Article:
# C : 0 & 1 combinations using recursion

I want to list combinations of o & 1 recursively using c depending on variables number (number)

the output I want is

``````000
001
010
011
100
101
110
111
``````

I've tried many algorithms the last one is :

``````void permute(unsigned number)    {

if(number == 0) {
printf("\n");
return;
}

permute(number - 1);
printf("0");
permute(number - 1);
printf("1");

}   //permute ends here

void permuteN(unsigned number) {

unsigned i;

for(i = 0; i < number + 1; i++){
permute(i);
}
}   //permuteN ends here
``````

I think it gives me the answer but not ordered because I don't know where to put \n;

-
These are not permutations, these are combinations. –  Matteo Italia Nov 12 '12 at 20:53
@MatteoItalia No, according to wikipedia and my memory, you want combinations when order is not important. In this case it's clear order is important (`001` is different from `010` or `100`) –  madth3 Nov 12 '12 at 20:56
In fact it's the ternary Cartesian product: en.wikipedia.org/wiki/Cartesian_product#n-ary_product –  Thomas Nov 12 '12 at 20:58
@madth3 Permutation is where you reorder the values in a set. Combination is where you take any values in a set. If you permute `001`, the only options are `001`, `010`, and `100`. –  paddy Nov 12 '12 at 21:01
@paddy I did not say these were permutations, I just pointed they are not combinations either: en.wikipedia.org/wiki/Combination. In some circles I've seen these referred as "Permutations with repetition", but that's another story. –  madth3 Nov 12 '12 at 21:05

All you are actually doing is converting a number to binary.... A simple loop does this without any library calls (aside from `printf`)...

``````const unsigned int numbits = 3;
unsigned int bit;

for( bit = 1U << (numbits-1); bit != 0; bit >>= 1 ) {
printf( number&bit ? "1" : "0" );
}
printf( "\n" );
``````

Edited, since you seem to want recursion. You need to have some way to specify how many bits you require. You need to pass this into your recursive routine:

``````#include <stdio.h>

void permute(unsigned number, unsigned bits)
{
if( bits == 0 ) return;
permute(number / 2, bits-1);
printf( "%d", number % 2 );
}   //permute ends here

void permuteN(unsigned number, unsigned bits ) {

unsigned i;

for(i = 0; i < number + 1; i++){
permute(i, bits);
printf("\n");
}
}   //permuteN ends here

int main(void)
{
permuteN(7, 3);
return 0;
}
``````

To get the output in the order you require, you can't know when to write the newline. So in this case, you write it afterwards.

-
greet idea, thank you! –  Ahmed Aljazzar Nov 12 '12 at 21:58

If you are indeed just looking for combinations of `1`'s and `0`'s I'd suggest you just count up the numbers and list them in binary.

Take the numerals `0...7` in binary and taking only the last 3 bits (apply mask maybe), and you end up with the same set you specified:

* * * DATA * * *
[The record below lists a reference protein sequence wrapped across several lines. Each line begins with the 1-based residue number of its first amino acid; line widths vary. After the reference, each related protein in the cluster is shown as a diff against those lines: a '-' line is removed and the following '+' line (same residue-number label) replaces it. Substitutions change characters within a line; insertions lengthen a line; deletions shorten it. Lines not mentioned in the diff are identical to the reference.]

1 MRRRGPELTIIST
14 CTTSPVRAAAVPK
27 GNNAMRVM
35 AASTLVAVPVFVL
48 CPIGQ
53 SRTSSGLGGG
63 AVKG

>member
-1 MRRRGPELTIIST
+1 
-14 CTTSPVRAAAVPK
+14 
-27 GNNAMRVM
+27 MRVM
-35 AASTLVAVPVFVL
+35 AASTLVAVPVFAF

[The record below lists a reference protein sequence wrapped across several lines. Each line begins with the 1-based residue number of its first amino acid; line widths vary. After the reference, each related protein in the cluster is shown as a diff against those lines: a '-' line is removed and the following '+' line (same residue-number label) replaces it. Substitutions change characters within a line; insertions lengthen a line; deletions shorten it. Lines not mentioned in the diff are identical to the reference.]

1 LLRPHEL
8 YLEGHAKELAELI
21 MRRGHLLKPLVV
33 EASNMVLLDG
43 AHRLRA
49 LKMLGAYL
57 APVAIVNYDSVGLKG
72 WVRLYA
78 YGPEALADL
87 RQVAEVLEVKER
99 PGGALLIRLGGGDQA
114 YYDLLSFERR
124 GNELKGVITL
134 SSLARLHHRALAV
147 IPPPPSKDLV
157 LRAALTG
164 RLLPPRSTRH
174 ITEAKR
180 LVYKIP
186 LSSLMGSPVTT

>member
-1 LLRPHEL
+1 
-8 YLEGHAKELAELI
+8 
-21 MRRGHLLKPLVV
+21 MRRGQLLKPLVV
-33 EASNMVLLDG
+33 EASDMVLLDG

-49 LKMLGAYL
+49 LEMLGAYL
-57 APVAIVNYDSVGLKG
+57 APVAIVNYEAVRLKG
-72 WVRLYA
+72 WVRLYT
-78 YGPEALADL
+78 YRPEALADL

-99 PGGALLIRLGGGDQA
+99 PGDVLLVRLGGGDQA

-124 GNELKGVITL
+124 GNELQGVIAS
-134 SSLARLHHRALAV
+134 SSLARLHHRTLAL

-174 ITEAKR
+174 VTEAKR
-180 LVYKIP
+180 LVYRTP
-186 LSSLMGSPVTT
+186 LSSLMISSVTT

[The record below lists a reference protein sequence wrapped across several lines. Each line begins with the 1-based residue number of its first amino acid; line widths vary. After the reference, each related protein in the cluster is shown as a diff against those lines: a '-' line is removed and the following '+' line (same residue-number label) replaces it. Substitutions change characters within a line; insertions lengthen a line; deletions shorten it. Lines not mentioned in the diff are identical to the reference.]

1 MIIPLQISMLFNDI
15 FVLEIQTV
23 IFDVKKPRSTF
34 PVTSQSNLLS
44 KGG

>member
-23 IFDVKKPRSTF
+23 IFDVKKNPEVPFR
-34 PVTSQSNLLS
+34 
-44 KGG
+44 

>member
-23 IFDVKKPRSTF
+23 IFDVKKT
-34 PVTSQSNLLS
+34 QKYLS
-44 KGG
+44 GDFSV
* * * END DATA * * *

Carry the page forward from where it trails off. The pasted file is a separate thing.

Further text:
``````000
001
...
...
111
``````

For n-digit combinations, you need to do `0..2^n - 1`

Based off this answer, for one specific case of 3-bits (Credit to @ChrisLutz and @dirkgently)

``````#include <stdio.h>
int main(){
int numdigits = 3, j;
for(j=1; j<8; j++)
printbits(j);
}

void printbits(unsigned char v) {
int i;
for(i = 2; i >= 0; i--) putchar('0' + ((v >> i) & 1));
printf("\n");
}
``````

Output:

``````000
001
010
011
100
101
110
111
``````
-
I know this idea but it's not that I want –  Ahmed Aljazzar Nov 12 '12 at 21:06

@paddy has a nice answer; only adding a bit (as of my toughs by your reply on my comment - was a bit late to the game). This rely on pow() , (and log10 for some nicety in print), tho so; if using gcc compile with `-lm`:

`base`might be a bit confusing here - but guess you get the meaning.

gcc -Wall -Wextra -pedantic -o combo combo.c -lm

``````/* gcc - Wall -Wextra -pedantic  -o combo combo.c -lm */
#include <stdio.h>
#include <stdlib.h>
#include <math.h>

static void prnt_combo(unsigned number, unsigned bits, int base)
{
if (!bits)
return;
prnt_combo(number / base, --bits, base);
printf("%d", number % base);
}

void prnt_combos(int bits, int base)
{
int i;
int n = pow(base, bits);
int wp = log10(n) + 1;

fprintf(stderr,
"Printing all combinations of 0 to %d by width of %d numbers. "
"Total %d.\n",
base - 1, bits, n
);

for (i = 0; i < n; i++) {
fprintf(stderr, "%*d : ", wp, i);
prnt_combo(i, bits, base);
printf("\n");
}
}

/* Usage: ./combo [<bits> [<base>]]
*        Defaults to ./combo 3 2
* */
int main(int argc, char *argv[])
{
int bits = argc > 1 ? strtol(argv[1], NULL, 10) : 3;
int base = argc > 2 ? strtol(argv[2], NULL, 10) : 2;

prnt_combos(bits, base);
return 0;
}
``````

Sample:

``````\$ ./combo 4 2
Printing all combinations of 0 to 1 by width of 4 numbers. Total 16.
0 : 0000
1 : 0001
2 : 0010
3 : 0011
4 : 0100
5 : 0101
6 : 0110
7 : 0111
8 : 1000
9 : 1001
10 : 1010
11 : 1011
12 : 1100
13 : 1101
14 : 1110
15 : 1111
``````

Or clean output:

``````\$ ./combo 3 2 >&2-
000
001
010
011
100
101
110
111
``````

You might like to add something like:

``````if (base > 10)
printf("%x", number % base);
else
printf("%d", number % base);
``````

in `prnt_combo()`. This way you get i.e. by 2 16:

``````    0 : 00
1 : 01
2 : 02
3 : 03
4 : 04
...
250 : fa
251 : fb
252 : fc
253 : fd
254 : fe
255 : ff
``````
-
than you for giving me another nice idea –  Ahmed Aljazzar Nov 13 '12 at 14:23